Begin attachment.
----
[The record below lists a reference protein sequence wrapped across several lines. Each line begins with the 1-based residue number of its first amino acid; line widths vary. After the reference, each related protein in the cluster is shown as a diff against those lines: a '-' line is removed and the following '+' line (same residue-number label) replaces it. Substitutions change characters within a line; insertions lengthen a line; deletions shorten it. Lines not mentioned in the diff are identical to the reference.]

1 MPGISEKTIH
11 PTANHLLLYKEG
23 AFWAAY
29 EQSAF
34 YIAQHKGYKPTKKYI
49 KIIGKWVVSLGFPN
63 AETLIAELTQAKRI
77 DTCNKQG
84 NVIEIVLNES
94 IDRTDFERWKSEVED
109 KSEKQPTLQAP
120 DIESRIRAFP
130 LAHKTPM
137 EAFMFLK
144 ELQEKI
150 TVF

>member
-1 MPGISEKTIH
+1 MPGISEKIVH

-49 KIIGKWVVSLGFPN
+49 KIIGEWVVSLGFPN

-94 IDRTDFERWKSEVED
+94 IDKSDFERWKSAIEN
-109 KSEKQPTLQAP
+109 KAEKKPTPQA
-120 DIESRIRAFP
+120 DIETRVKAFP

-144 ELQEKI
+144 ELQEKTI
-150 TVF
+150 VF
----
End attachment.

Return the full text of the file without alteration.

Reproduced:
[The record below lists a reference protein sequence wrapped across several lines. Each line begins with the 1-based residue number of its first amino acid; line widths vary. After the reference, each related protein in the cluster is shown as a diff against those lines: a '-' line is removed and the following '+' line (same residue-number label) replaces it. Substitutions change characters within a line; insertions lengthen a line; deletions shorten it. Lines not mentioned in the diff are identical to the reference.]

1 MPGISEKTIH
11 PTANHLLLYKEG
23 AFWAAY
29 EQSAF
34 YIAQHKGYKPTKKYI
49 KIIGKWVVSLGFPN
63 AETLIAELTQAKRI
77 DTCNKQG
84 NVIEIVLNES
94 IDRTDFERWKSEVED
109 KSEKQPTLQAP
120 DIESRIRAFP
130 LAHKTPM
137 EAFMFLK
144 ELQEKI
150 TVF

>member
-1 MPGISEKTIH
+1 MPGISEKIVH

-49 KIIGKWVVSLGFPN
+49 KIIGEWVVSLGFPN

-94 IDRTDFERWKSEVED
+94 IDKSDFERWKSAIEN
-109 KSEKQPTLQAP
+109 KAEKKPTPQA
-120 DIESRIRAFP
+120 DIETRVKAFP

-144 ELQEKI
+144 ELQEKTI
-150 TVF
+150 VF